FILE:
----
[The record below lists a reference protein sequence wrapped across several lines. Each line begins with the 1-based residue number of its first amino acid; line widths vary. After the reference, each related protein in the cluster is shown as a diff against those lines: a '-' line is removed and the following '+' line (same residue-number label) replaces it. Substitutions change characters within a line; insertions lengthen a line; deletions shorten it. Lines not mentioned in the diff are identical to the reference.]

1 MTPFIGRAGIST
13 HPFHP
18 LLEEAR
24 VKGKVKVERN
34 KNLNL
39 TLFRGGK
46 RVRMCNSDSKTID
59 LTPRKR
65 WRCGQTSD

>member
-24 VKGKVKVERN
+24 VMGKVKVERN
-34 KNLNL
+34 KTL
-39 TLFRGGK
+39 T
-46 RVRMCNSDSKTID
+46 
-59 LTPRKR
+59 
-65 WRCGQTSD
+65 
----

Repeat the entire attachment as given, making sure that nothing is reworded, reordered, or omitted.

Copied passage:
[The record below lists a reference protein sequence wrapped across several lines. Each line begins with the 1-based residue number of its first amino acid; line widths vary. After the reference, each related protein in the cluster is shown as a diff against those lines: a '-' line is removed and the following '+' line (same residue-number label) replaces it. Substitutions change characters within a line; insertions lengthen a line; deletions shorten it. Lines not mentioned in the diff are identical to the reference.]

1 MTPFIGRAGIST
13 HPFHP
18 LLEEAR
24 VKGKVKVERN
34 KNLNL
39 TLFRGGK
46 RVRMCNSDSKTID
59 LTPRKR
65 WRCGQTSD

>member
-24 VKGKVKVERN
+24 VMGKVKVERN
-34 KNLNL
+34 KTL
-39 TLFRGGK
+39 T
-46 RVRMCNSDSKTID
+46 
-59 LTPRKR
+59 
-65 WRCGQTSD
+65 